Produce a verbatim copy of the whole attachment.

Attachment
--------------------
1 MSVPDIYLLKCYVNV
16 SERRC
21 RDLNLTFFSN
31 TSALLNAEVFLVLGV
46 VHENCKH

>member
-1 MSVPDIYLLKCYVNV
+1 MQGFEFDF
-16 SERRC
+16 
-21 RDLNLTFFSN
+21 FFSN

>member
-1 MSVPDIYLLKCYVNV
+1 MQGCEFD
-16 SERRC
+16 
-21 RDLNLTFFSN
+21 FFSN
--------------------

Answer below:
1 MSVPDIYLLKCYVNV
16 SERRC
21 RDLNLTFFSN
31 TSALLNAEVFLVLGV
46 VHENCKH

>member
-1 MSVPDIYLLKCYVNV
+1 MQGFEFDF
-16 SERRC
+16 
-21 RDLNLTFFSN
+21 FFSN

>member
-1 MSVPDIYLLKCYVNV
+1 MQGCEFD
-16 SERRC
+16 
-21 RDLNLTFFSN
+21 FFSN